"Steven kept pushing for it because he liked the lyrics. Then, when we put the horns on it and the chicks singing on it, it really came into its own. I was still planning on singing it, and then Steven said, 'Maybe we should do it as a duet.' Jack was saying, 'You should give Steven a shot at singing it.' And I was like, 'Hey, man, it's my song!'

"I was talking it over with my wife, Billie, and she said, 'Look, if he likes the lyrics that much, let him sing it. Give him a shot.' So I said, 'Maybe we'll do a duet, and he'll sing the chorus' - that kind of thing. Finally, he just went in there and belted it out. For that song, I just couldn't deny it. It really turned into an Aerosmith song."

The guitar solo on Out Go The Lights is very snarky and full of bite, but it's not really overdriven. The sound is almost clean.

"Yeah. Brad and I go at it different ways. I really like being able to hear the tone of the guitar. He's really getting some incredible tones out of his Les Pauls, in the studio and live, and they match up real well with the kind of tone that I like. One of the best guitars I have is the Billie guitar. It's semi-hollow, and I can just plug it into an amp and get such chime and ring - even on stage.

"The guitar came together by chance. I wanted something that was a piece of art, and it turned out to be this really rockin'-sounding guitar. I've always loved that shape and the feel of a guitar that size, especially for rhythm playing. It's a great all-around guitar. So that's a good example of that clean kind of sound."

Lover Alot is underpinned by a growling, rolling rhythm guitar. The sound is so low, almost guttural.

"Yeah, that's the baritone. That song is going over live; the band's playing it like a steamroller. It's one of the new songs we put in the set, and we're having good fun playing it."

Perry lays down an overdub at Swing House Studios while producer Jack Douglas (center) and engineer Warren Huart (right) look on.

For the album, you worked at the band's studio, Pandora's Box; at your own studio, the Boneyard; at Warren's studio, Swing House, in LA; and a few other places, all over a lengthy period of time. Did you ever want to just go to one place and bang it out in two weeks?

"A lot of it had to do with the timing of the record and working around Steven's schedule on American Idol. That's why we were in LA, which was a great thing - I probably wrote more stuff in the five months we were there than in the two years on my own. All of our friends in the business are out there. Living in Boston, we never get to see them. They'd drop in at the studio, and it was all really good.

"The process of making this record - working with Jack and laying down the basics - it could have been done in two months if we didn't have a tour in the middle of it, and what with the Christmas holidays and Steven doing American Idol. But it's basically the same process: the basics are done, Steven and I get in the studio with Jack, we start putting the vocals on, put the guitars on, and then a couple of the guys come in to put solos on and overdubs. It's pretty much the average for an Aerosmith record."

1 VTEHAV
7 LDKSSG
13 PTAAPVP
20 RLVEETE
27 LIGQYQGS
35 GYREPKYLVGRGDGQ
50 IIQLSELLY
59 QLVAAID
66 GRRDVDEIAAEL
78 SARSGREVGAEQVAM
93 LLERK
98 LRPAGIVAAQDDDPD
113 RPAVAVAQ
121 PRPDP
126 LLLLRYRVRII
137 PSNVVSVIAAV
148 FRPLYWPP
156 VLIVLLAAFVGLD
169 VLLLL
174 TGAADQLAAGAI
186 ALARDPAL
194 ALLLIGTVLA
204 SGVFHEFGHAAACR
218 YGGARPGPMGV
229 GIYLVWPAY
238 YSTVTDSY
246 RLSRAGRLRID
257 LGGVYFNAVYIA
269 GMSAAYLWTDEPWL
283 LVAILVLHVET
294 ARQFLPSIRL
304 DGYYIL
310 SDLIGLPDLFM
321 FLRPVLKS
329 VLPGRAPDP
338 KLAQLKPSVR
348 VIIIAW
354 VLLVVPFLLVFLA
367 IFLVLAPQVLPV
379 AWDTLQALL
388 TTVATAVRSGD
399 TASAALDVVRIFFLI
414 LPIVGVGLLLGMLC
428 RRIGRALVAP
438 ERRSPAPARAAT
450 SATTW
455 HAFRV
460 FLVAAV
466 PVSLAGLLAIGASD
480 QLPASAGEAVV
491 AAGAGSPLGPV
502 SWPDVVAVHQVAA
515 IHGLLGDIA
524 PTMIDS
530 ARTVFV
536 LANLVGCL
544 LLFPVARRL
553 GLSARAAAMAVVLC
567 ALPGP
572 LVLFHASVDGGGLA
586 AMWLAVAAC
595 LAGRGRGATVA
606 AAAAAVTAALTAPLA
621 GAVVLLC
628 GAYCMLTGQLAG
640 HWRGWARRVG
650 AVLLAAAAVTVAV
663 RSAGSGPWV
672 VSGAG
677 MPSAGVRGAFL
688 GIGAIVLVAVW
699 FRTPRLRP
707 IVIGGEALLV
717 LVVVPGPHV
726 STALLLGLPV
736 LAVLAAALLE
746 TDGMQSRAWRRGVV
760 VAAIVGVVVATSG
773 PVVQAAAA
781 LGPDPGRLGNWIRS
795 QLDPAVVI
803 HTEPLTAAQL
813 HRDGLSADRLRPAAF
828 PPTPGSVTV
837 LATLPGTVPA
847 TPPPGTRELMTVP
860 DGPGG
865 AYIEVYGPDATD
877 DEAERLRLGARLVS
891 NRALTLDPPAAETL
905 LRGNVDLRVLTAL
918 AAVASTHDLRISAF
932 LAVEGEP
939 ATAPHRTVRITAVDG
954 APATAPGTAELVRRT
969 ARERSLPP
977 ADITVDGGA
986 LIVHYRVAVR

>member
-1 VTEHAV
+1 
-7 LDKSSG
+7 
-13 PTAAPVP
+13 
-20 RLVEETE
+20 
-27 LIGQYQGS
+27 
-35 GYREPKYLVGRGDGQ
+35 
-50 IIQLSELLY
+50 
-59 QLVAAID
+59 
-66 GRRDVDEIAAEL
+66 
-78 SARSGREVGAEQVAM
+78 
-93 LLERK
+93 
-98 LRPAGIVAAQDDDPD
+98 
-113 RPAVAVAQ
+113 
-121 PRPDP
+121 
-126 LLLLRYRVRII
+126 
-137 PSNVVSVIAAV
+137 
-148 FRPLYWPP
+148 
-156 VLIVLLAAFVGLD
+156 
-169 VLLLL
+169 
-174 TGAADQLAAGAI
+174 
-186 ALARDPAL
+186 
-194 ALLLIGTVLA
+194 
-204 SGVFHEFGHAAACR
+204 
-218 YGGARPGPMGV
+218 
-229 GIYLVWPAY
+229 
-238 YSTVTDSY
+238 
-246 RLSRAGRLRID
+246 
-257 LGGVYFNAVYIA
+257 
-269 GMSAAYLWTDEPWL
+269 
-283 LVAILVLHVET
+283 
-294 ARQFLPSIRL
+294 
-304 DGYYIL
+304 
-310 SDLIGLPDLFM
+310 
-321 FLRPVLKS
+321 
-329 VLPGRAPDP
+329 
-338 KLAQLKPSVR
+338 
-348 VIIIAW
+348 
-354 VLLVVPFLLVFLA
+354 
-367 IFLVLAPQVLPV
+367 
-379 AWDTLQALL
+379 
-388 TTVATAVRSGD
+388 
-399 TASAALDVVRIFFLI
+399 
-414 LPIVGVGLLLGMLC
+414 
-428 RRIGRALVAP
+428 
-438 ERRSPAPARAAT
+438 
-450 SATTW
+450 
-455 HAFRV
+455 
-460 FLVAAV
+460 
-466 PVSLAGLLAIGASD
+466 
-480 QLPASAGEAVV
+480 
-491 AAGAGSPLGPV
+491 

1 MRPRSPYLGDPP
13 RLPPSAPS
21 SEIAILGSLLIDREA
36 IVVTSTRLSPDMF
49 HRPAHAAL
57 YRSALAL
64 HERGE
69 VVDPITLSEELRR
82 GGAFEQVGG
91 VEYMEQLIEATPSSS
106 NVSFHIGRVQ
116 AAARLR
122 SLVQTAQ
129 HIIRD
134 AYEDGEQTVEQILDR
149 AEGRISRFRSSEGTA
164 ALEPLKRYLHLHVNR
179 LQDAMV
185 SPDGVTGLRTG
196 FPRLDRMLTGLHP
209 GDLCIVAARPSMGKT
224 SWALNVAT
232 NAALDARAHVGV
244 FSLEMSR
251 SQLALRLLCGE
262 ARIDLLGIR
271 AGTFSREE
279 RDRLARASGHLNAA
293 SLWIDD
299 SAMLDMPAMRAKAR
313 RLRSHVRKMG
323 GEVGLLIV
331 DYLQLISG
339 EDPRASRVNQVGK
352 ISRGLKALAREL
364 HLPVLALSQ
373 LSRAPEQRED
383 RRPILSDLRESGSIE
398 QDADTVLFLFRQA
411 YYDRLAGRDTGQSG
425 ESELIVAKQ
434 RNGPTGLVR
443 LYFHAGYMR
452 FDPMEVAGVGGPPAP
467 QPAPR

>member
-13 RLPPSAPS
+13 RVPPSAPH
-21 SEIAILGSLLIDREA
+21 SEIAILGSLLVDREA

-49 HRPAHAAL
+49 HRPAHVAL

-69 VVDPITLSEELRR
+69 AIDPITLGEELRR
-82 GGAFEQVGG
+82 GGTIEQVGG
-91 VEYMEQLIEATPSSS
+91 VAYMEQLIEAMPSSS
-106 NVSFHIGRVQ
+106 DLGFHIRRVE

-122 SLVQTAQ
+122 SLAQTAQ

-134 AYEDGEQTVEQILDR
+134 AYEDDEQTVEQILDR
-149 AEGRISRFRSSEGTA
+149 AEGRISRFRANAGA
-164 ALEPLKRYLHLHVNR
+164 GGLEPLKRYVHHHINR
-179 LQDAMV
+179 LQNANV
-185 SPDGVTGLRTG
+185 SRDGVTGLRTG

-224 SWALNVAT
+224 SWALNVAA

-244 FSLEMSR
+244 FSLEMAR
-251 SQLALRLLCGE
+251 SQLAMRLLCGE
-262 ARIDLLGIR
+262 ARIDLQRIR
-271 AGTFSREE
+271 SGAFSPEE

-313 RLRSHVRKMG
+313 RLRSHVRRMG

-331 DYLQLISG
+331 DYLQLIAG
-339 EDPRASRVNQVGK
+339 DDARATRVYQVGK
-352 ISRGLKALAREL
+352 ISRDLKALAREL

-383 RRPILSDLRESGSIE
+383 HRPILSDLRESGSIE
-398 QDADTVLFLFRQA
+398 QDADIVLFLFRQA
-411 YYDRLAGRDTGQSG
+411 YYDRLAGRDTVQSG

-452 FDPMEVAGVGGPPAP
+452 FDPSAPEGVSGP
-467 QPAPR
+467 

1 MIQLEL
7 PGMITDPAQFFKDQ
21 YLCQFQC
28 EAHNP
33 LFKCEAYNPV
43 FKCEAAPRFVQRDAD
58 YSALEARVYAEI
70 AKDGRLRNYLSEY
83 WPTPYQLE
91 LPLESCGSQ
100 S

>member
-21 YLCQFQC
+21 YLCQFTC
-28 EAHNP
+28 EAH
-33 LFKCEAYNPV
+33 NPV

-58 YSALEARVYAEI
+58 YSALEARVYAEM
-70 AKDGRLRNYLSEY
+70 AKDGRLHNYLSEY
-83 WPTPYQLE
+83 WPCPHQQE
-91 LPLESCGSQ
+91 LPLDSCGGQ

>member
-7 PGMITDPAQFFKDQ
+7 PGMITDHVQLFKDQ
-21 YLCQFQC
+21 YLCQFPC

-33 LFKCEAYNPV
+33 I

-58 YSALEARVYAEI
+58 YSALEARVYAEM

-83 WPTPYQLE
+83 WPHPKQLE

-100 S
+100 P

I'm curious: What about Brad's guitar work blows your mind on the record? Are there some parts that he plays that really stand out to you?

"Probably on the song Closer - the solo is just great. And you know… [pauses] I still have trouble keeping them straight [laughs]. He definitely shines on this record and has been playing great. The best part is how we work together. It should sound like one guy, you know what I mean?"

And it does. Sometimes it's hard to tell who's playing what.

"That's what a good band should be about. Obviously, when somebody wants to step out, that should be apparent. But for the most part, we're there to move the song along. That's the deal."

After the long wait for this record, I would imagine you don't want to go 11 years before the next one.

"Well, yeah. [Laughs] We're hoping to do a world tour next year, and then we'll start thinking about the next one. But that's why we put a lot of material on this one, because we knew that it would be a while."

Joe Bosso

Joe is a freelance journalist who has, over the past few decades, interviewed hundreds of guitarists for Guitar WorldGuitar PlayerMusicRadar and Classic Rock. He is also a former editor of Guitar World, contributing writer for Guitar Aficionado and VP of A&R for Island Records. He’s an enthusiastic guitarist, but he’s nowhere near the likes of the people he interviews. Surprisingly, his skills are more suited to the drums. If you need a drummer for your Beatles tribute band, look him up.